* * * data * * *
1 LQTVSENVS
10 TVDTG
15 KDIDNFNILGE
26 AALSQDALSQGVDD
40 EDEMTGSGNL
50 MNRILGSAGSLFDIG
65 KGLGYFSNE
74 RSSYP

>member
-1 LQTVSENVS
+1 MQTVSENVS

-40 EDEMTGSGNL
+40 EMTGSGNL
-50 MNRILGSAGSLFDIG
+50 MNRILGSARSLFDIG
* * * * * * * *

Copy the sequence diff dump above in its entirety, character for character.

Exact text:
1 LQTVSENVS
10 TVDTG
15 KDIDNFNILGE
26 AALSQDALSQGVDD
40 EDEMTGSGNL
50 MNRILGSAGSLFDIG
65 KGLGYFSNE
74 RSSYP

>member
-1 LQTVSENVS
+1 MQTVSENVS

-40 EDEMTGSGNL
+40 EMTGSGNL
-50 MNRILGSAGSLFDIG
+50 MNRILGSARSLFDIG